Social Scientist. v 24, no. 278-79 (July-Aug 1996) p. 96.

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Moral Failing

In Retrospect: The Tragedy and Lessons of Vietnam^ by Robert S. McNamara. Times Books, a division of Random House, hardback, pp. 414, special Indian price Rs. 672.

More than twenty years after it concluded with the resounding victory of national liberation forces, the Vietnam War continues to weigh on the collective consciousness of the United States. The two decades since the unceremonious, panicky departure of the last American helicopters from the roof of the US embassy in Saigon have seen the world's most powerful nation struggle to come to terms with its historic defeat. So great was the negative impact on domestic opinion of US military intervention in Southeast Asia that for a while US foreign policy was seen to be constrained by the Vietnam Syndrome'—the unwillingness of the American people to countenance a possible repeat of the war aggression that had brought 47,000 of their young men home in body bags.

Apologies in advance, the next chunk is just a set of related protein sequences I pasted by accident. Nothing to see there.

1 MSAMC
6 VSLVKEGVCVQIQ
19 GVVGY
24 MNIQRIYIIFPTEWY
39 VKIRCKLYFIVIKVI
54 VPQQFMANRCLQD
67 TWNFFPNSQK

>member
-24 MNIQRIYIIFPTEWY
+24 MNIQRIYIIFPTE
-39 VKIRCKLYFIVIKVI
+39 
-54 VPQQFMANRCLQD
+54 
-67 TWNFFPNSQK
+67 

Nowadays, one hears little talk of the Vietnam Syndrome, supposedly exorcised by such demonstrations of US military might as the victory over Iraq in the Gulf War of 1990-91. The collapse of the Soviet Union and its European socialist allies has also accorded the US more scope for interventionist strategies in what is now perceived to be a 'unipolar' world.

Yet the reality of military defeat by a small Third World nation continues to rankle. For apologists of the American system, for those who basically uphold the US right to intervene wheresoever it chooses, the task has been one of rationalizing this debacle, of finding 'explanations' that leave its basic causes unexplored, that deflect public attention away from the central issues, from basic moral questions of right and wrong.

One line of 'explanation' maintains to this day that the war could have been won; the problem was that the US military was denied the means to finish the job. Subscribers to this view have particularly targeted the American press for the role it allegedly played in alerting public opinion to the scale of the barbarity and destruction, thereby

Serial Srimiist Vnl 74. Nos. 7-8. Inly-August 1996

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